Mnangagwa Ally Linked to British Arms Deal
The Zimbabwe Times
London (Africa Confidential) - Investigators are probing multimillion pound payments from Britain through secret accounts to a key ally of President Robert Mugabe and Minister Emmerson Mnangagwa.
Britain's BAE Systems, the world's fourth biggest arms company, has paid over £25 million (US$49.5 million) to a company whose majority Zimbabwean shareholder is a long-time business ally of President Mugabe's regime. The multiple investigations into BAE's role in the affair, which appear to be nearing conclusion, are likely to have serious political repercussions in Britain and South Africa.
The recipient of the payments was British Virgin Islands-registered Kayswell Services, whose signatories include majority shareholder John Bredenkamp, Jules Pelissier and Graham Andrews, according to company records seen by Africa Confidential. BAE made the payments in mid-2003 through its Red Diamond Trading subsidiary, also registered in the British Virgin Islands. Within a year, Kayswell had transferred more than £10 million to Bredenkamp.
Through his network of military equipment companies, such as Aviation Consulting Services and Raceview, Bredenkamp became an important supplier to the Zimbabwe Defence Force and a close associate of Emmerson Mnangagwa, the chairman of the Joint Operation Command. Bredenkamp has indefinite leave to remain in Britain. ACS, which is registered in both Britain and Zimbabwe, was the Southern African agent for BAE and Italy's Agusta military aviation company.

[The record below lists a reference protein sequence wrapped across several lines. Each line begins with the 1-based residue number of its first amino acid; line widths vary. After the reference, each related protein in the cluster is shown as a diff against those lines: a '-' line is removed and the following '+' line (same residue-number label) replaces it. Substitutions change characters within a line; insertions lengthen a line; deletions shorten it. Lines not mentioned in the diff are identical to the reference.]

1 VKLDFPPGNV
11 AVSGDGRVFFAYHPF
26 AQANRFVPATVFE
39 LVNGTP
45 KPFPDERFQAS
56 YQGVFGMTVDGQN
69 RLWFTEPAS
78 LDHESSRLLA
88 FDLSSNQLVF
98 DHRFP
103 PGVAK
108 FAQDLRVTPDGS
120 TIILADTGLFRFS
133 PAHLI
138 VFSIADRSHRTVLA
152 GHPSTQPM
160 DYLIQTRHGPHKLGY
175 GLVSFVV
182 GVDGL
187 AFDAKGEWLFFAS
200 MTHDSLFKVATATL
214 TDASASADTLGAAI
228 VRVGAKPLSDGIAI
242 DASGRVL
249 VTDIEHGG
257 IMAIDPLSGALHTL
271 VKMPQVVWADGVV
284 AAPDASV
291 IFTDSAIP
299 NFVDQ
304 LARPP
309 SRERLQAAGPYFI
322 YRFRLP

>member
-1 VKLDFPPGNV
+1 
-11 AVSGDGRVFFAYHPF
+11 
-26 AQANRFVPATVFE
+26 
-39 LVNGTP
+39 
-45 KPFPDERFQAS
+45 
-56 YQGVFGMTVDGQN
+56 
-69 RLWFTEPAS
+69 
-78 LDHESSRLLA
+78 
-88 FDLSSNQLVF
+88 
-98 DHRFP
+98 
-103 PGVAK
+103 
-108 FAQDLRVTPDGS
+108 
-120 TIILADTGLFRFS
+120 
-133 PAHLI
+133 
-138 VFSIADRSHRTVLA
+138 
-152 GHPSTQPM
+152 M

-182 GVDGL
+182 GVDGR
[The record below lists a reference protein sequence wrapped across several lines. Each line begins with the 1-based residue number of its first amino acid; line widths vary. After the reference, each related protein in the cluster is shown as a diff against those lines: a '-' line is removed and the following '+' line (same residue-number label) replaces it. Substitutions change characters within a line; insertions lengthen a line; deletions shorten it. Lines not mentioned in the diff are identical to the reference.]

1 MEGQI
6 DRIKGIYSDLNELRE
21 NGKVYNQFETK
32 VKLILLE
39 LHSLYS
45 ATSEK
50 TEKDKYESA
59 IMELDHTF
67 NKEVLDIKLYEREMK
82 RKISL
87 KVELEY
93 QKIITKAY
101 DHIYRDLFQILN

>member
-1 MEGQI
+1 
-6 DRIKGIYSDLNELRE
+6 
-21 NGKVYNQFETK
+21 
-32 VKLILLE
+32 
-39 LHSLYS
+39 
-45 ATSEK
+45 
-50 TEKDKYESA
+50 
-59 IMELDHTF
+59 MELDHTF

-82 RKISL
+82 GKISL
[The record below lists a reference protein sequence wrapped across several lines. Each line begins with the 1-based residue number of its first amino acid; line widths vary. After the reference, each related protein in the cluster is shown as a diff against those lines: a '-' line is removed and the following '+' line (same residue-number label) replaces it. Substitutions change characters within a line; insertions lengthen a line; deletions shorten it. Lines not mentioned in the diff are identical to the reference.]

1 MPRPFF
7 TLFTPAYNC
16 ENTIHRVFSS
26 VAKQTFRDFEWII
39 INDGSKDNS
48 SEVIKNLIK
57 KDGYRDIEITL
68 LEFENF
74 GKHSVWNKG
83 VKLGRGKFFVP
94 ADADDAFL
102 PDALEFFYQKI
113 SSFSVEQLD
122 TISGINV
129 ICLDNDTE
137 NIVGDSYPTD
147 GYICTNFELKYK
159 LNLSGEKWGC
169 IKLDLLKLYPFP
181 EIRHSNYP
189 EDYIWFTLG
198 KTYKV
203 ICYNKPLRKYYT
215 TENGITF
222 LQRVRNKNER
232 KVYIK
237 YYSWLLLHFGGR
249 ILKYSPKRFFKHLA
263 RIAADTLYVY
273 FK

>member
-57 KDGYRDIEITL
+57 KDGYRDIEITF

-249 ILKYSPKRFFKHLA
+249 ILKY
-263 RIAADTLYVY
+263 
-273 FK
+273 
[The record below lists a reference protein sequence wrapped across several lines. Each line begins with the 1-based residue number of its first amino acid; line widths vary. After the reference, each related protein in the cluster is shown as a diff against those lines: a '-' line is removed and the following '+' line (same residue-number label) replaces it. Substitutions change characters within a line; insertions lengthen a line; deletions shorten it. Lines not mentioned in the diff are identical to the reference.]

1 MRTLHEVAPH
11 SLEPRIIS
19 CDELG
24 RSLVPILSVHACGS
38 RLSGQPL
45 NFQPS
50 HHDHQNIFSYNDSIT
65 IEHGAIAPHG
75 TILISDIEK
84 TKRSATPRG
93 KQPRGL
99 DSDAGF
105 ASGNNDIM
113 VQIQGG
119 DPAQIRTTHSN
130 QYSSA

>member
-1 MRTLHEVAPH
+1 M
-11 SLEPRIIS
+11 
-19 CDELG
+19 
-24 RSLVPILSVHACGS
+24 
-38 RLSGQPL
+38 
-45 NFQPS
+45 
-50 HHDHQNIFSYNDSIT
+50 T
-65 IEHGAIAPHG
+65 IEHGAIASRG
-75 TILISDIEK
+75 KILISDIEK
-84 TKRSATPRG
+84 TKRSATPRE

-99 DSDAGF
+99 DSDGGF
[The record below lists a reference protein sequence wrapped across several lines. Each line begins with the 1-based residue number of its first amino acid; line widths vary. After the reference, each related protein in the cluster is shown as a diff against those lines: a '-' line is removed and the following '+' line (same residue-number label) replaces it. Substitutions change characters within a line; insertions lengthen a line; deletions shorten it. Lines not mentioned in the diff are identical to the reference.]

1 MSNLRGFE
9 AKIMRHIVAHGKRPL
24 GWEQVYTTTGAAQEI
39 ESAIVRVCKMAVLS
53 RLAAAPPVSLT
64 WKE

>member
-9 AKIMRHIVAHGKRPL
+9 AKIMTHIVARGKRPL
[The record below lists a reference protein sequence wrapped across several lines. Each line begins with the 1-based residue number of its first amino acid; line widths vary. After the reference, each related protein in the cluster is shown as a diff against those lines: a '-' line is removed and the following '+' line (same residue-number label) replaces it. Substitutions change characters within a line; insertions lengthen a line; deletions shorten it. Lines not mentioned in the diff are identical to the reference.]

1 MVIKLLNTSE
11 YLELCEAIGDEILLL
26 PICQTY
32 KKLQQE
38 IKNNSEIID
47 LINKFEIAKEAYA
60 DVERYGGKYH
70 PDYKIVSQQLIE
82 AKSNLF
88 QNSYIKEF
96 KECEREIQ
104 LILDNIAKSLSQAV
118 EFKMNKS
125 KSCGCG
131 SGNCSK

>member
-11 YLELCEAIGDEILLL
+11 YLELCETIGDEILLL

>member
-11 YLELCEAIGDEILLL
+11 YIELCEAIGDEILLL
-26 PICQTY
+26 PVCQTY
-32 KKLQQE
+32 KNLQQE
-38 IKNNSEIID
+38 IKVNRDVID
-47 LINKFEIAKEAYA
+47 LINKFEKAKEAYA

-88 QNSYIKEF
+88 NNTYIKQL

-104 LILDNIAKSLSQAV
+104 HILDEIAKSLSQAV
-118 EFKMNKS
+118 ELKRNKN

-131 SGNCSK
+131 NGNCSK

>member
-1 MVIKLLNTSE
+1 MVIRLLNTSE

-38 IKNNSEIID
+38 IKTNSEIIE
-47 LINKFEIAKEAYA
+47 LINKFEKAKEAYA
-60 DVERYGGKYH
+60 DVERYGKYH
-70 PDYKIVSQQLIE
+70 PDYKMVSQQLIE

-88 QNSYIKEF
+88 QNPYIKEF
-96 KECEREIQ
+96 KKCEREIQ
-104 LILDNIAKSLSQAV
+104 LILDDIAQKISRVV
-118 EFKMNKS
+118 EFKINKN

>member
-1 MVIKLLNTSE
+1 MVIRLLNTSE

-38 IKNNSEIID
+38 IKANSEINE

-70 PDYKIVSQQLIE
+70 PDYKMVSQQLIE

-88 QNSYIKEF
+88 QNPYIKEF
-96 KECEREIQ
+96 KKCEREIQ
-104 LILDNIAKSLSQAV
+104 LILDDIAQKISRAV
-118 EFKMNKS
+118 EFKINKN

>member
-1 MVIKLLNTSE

However, Bredenkamp's spokesman said his client had not 'to the best of my knowledge supplied military equipment to the Zimbabwe government since European Union sanctions were introduced (in February 2002).' BAE's payments to its agents are being investigated in several jurisdictions. Richard Alderman, the Director of Britain's Serious Fraud Office, which has been under fire since it halted an investigation into a BAE arms deal with Saudi Arabia, pledged on 30 July to reinforce efforts to conclude its investigations into BAE's £1.6 billion deal with South Africa. Bredenkamp denies he played any role in the BAE arms deal, but SFO and Ministry of Defence officials raided his offices in Berkshire in October 2006.
Asked about why BAE had paid Kayswell over £25 million, Bredenkamp's spokesman said 'it would be inappropriate to comment while the investigation is continuing.' A spokesman for BAE also declined to comment on matters that were 'commercially sensitive'.
BAE's £1.6 billion arms deal with South Africa, under which it is to supply 24 Hawk fighter trainers and 26 Gripen advanced light fighters, will come under more scrutiny after recent progress in the investigations. Until now President Thabo Mbeki has resisted pressure to open a probe into the entire arms deal. South African investigators have focused on the Thales deal, to which Mbeki's rival Jacob Zuma is linked. Now the African National Congress is pressing for a full investigation.
Mbeki chaired the ministerial committee in 1997-98 that controlled the evaluation of bids in the arms deal. It was Mbeki and his ministers who decided to accept the deal despite opposition from the heads of the armed forces, who argued that the BAE planes were too expensive and did not meet the SA Air Force's technical requirements. The then Chief of Air Staff, General W. H. Hechter, said he would only accept the BAE Hawks if 'politically obliged' to do so.
A spokesman for John Bredenkamp contacted Africa Confidential on the morning of 31 July and wanted to the make the following points: 'Mr Bredenkamp was not personally involved with the BAE Systems deal in South Africa. He knows nobody who was on the BAE Systems side of the deal in South Africa. And likewise Mr Bredenkamp doesn't know anyone on the South African government side of the deal.' *1
The spokesman also confirmed that Mr Bredenkamp remains happy to cooperate fully with the British SFO's investigations into the commissions paid on BAE's £1.6 billion arms deal with South Africa.
With acknowledgements to The Zimbabwe Times.